Lewis Gross, a 22-year-old graduate student studying nuclear engineering, was one of more than 50 UW-Madison students who registered at NextGen’s table on National Voter Registration Day, according to organization data.
Driving Gross to the polls this midterm was the controversy surrounding Trump’s nomination of Judge Brett Kavanaugh to the U.S. Supreme Court and the realization that U.S. Senate elections could impact future nominees’ prospects.
“That matters,” he said of Supreme Court nominations. “Those decisions are going to affect us the longest. I’m wasting (my right to vote) if I don’t.”
2016 marked the first election in which a new voter ID law, passed in 2011 but delayed by court challenges, took effect. It required voters to have a Wisconsin-issued photo ID, a change that created obstacles for out-of-state college students living in Wisconsin or Wisconsin students lacking a driver’s license or passport.
Some colleges produce campus-issued student IDs that are compliant for voting, but Wisconsin’s flagship university isn’t one of them.
Instead, UW-Madison students could obtain a free ID anytime at Union South’s Wiscard office. The university also had a second voter ID distribution site at the Gordon Dining and Event Center on Election Day, and is looking to add one or two more places in the 2018 election.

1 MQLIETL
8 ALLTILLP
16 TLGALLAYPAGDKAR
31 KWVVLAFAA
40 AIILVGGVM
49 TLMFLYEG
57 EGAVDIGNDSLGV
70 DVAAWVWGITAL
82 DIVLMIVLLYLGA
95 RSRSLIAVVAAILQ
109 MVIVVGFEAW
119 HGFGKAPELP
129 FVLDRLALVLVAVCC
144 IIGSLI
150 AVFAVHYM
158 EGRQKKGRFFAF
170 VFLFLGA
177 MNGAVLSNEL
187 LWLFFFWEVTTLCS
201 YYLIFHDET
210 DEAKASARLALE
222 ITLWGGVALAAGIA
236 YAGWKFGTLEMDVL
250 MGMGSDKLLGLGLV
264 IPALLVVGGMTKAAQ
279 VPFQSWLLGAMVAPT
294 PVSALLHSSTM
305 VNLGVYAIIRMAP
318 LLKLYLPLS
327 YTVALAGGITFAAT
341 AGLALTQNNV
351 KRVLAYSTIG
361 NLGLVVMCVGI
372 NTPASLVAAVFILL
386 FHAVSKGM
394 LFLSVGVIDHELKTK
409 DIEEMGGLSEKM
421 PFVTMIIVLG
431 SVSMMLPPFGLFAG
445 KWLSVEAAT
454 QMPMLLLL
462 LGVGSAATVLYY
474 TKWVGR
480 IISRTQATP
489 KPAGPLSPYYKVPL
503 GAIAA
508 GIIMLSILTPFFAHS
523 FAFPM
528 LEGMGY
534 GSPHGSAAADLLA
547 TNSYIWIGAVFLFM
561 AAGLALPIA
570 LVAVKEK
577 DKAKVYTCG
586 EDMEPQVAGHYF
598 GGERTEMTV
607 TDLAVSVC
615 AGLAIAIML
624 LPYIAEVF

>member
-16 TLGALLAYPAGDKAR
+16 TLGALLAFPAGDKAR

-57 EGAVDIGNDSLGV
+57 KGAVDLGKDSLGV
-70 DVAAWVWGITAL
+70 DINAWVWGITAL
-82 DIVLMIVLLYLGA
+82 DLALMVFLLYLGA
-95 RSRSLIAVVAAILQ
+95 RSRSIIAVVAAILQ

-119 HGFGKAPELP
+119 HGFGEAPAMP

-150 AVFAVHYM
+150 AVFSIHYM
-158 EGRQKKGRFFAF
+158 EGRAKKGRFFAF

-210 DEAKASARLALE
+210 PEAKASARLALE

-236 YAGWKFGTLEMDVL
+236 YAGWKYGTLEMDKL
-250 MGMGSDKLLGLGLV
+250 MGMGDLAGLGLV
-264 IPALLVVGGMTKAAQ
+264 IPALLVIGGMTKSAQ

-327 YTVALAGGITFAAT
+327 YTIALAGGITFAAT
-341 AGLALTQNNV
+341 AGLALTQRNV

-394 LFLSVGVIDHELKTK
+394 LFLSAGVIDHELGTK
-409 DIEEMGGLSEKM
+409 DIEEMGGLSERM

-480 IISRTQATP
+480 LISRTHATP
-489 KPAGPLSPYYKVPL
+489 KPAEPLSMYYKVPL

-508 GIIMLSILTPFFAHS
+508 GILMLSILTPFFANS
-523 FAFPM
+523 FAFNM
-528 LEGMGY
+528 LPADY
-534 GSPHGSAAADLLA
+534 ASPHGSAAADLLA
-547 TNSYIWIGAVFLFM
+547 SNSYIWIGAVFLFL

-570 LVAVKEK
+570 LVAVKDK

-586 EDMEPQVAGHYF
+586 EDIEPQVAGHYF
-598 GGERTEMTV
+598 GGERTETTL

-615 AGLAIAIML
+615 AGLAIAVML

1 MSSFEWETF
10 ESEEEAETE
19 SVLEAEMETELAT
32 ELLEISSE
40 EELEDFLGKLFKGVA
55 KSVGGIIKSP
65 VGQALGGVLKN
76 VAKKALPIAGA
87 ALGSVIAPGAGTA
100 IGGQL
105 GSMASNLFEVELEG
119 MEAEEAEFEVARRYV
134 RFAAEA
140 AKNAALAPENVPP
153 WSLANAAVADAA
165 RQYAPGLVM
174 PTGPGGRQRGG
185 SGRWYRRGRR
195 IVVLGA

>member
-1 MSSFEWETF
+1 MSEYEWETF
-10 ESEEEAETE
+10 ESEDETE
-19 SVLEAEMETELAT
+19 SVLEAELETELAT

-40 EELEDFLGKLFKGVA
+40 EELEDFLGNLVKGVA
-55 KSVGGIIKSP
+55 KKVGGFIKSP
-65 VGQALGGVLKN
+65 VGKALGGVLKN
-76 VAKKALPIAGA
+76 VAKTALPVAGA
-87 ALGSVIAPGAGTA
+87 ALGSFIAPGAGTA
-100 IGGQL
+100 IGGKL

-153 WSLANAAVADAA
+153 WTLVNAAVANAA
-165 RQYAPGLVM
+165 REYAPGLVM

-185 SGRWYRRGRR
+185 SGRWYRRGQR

Burden, the UW-Madison political science professor, called the voter ID law “a mixed picture” on campus in 2016 with lines of students trying to obtain a valid ID.
University officials do not dispute the lines on Election Day, but said the traffic was “quite manageable.” That’s because nearly 90 percent of the 7,300 voter IDs UW-Madison issued to students came before Election Day, according to spokeswoman McGlone.
Even so, “Wisconsin had some of the worst voting conditions for students in 2016,” said Nancy Thomas, director of the Institute for Democracy & Higher Education at Tufts University.
Thomas’ group compiled confidential reports on individual institutions’ voter turnout rates in the 2012 and 2016 election.
UW-Madison elected to make their report public, which showed in-person election day voting dropped from 67 percent in 2012 to 49 percent in 2016.
The university’s absentee voting rate significantly increased, from 29 percent in 2012 to 45 percent in 2016, a sign that Thomas said illustrates “how hard the institution must have tried, and the students must have tried,” to make their voice heard.
And UW-Madison is trying even harder this year. The university’s nonpartisan voter education campaign began in June and has more administrators involved in and coordinating among departments than in past elections, according to Morgridge Center for Public Service assistant director Megan Miller.
UW-Madison is also competing against peer institutions in the Big 10 Voting Challenge to see which school gets the most votes.
One of theirs will come from Liam Dolan, a 19-year-old sophomore from Mukwonago. This will be his first time voting in a general election.
“If I don’t vote, I shouldn’t have a say in complaining about the country,” he said. “There’s this stereotype that we don’t get out there and vote. I want to change that.”